So that's what I've done.

 

I've added a couple of widgets into Aikau that allow you to easily build Vue.js components that can be composed together in the traditional Aikau page models. This means that if you can get your head around some trivial boilerplate code then you can create re-usable and Vue.js components.

 

The Solution...

So the boiler plate code looks like this:

define(["dojo/_base/declare",
        "aikau/vue/Base",
        function(declare, Base) {
  
   return declare([Base], {

      getComponentElement: function() {
         return "";
      },

      getComponent: function getComponent() {
         return {
         };
      }
   });
});

 

There are two functions that need to be implemented:

  • getComponentElement: returns a string with the element custom component element name
  • getComponent: returns a Vue.js component object

 

For example, I implemented the same simple application as I had previously done in standalone Vue.js (and React, Aurelia and Angular!) which resulted in 4 components including a toolbar component containing forward and back pagination buttons that looks like this: 

define(["dojo/_base/declare",
        "aikau/vue/Base",
        "dojo/text!./templates/Toolbar.html"],
        function(declare, Base, template) {
  
   return declare([Base], {

      getComponentElement: function() {
         return "toolbar";
      },

      getComponent: function aikau_vue_Toolbar__getComponent() {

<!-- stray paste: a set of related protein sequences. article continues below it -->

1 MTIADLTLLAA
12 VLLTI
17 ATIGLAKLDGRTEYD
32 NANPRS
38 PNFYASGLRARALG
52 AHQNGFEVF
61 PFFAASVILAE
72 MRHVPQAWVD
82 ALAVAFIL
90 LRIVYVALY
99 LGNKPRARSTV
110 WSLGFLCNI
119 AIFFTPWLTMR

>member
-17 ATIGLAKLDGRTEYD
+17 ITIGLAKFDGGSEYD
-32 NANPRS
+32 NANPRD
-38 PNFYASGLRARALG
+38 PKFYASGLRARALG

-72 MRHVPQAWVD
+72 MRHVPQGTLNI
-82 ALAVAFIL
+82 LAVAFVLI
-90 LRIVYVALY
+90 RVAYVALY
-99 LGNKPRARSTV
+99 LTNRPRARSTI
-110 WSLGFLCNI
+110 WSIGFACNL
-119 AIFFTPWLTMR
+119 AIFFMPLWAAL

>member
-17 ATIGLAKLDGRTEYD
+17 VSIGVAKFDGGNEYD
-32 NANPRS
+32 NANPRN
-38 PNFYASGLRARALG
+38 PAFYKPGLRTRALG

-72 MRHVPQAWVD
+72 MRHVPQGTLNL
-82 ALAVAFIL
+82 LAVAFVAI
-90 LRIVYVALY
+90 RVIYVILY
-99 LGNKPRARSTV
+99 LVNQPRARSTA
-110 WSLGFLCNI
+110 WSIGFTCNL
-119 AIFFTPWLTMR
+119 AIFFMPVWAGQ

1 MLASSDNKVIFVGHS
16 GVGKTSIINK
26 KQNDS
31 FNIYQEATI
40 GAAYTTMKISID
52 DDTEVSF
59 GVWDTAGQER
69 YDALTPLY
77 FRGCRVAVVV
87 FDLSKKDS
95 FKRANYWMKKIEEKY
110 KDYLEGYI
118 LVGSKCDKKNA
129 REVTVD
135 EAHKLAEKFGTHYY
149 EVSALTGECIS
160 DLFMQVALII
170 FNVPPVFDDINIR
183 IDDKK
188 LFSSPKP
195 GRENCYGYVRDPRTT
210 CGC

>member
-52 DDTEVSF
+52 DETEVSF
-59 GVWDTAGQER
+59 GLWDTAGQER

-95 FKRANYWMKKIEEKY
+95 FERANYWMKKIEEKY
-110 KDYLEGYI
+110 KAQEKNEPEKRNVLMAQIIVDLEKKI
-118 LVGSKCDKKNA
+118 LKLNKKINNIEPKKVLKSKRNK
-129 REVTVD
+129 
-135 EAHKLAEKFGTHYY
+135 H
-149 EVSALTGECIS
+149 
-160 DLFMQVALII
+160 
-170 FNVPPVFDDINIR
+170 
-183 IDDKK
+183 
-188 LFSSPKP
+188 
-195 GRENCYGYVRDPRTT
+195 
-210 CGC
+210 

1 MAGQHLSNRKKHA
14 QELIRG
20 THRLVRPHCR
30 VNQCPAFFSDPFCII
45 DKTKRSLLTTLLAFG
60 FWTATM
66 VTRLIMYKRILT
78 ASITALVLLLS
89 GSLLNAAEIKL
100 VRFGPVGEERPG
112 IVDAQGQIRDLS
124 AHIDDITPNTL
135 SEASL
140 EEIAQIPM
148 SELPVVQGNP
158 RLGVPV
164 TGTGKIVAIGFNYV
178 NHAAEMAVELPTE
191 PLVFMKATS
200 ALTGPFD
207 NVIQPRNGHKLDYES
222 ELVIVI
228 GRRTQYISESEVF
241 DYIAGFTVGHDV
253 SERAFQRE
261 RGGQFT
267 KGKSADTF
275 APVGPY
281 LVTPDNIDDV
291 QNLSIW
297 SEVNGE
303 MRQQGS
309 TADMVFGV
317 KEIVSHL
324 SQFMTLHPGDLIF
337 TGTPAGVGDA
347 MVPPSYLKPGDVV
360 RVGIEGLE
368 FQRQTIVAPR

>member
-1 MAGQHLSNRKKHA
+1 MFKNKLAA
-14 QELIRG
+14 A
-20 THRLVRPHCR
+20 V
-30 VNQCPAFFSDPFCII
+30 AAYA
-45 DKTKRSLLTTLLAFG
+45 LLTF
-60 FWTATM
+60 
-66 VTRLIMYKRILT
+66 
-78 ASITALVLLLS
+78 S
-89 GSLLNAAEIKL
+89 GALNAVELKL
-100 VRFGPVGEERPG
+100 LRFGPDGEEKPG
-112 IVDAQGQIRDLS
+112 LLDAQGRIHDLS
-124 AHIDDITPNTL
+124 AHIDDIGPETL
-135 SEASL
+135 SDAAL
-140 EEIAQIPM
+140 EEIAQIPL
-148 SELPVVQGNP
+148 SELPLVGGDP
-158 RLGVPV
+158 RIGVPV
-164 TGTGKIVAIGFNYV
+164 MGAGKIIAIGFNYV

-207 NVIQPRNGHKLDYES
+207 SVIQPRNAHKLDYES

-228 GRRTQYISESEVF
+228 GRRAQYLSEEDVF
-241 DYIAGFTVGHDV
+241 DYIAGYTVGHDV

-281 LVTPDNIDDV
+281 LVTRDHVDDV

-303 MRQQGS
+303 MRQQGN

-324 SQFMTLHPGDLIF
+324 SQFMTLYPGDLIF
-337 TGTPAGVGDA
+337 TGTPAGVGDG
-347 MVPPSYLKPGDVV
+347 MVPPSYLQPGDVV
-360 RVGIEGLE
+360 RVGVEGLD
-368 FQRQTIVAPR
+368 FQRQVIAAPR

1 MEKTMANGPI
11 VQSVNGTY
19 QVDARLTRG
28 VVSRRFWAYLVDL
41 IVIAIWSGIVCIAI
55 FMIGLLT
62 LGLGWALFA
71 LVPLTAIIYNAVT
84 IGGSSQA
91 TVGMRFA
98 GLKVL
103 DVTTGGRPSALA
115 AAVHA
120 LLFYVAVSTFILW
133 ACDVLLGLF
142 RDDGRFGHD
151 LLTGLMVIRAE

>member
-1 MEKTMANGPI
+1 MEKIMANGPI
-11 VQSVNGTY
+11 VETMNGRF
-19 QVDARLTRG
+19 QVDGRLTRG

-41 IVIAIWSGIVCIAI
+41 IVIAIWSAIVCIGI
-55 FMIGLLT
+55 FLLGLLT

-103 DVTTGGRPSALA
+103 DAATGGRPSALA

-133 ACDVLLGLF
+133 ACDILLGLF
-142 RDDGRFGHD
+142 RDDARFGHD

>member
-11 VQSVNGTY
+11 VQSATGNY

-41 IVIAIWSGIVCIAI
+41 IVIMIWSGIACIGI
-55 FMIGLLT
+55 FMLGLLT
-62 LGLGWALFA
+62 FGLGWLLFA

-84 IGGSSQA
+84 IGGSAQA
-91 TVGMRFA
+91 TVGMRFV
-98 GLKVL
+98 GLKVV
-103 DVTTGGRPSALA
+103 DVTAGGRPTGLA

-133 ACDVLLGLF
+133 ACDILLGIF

return {

            template: template,

            props: ["list"],

            methods: {
               back: function() {
                  var changeEvent = new CustomEvent("pageBack", {
                     bubbles: true
                  });
                  this.$el.dispatchEvent(changeEvent);
               },

               forward: function() {
                  var changeEvent = new CustomEvent("pageForward", {
                     bubbles: true
                  });
                  this.$el.dispatchEvent(changeEvent);
               }
            }
         };
      }
   });
});

 

These components can be composed in an Aikau page model like this:

model.jsonModel = {
   widgets: [
      {
         name: "aikau/vue/Bootstrap",
         config: {
            widgets: [
               {
                  name: "aikau/vue/List",
                  config: {
                     widgets: [
                        {
                           name: "aikau/vue/Breadcrumb",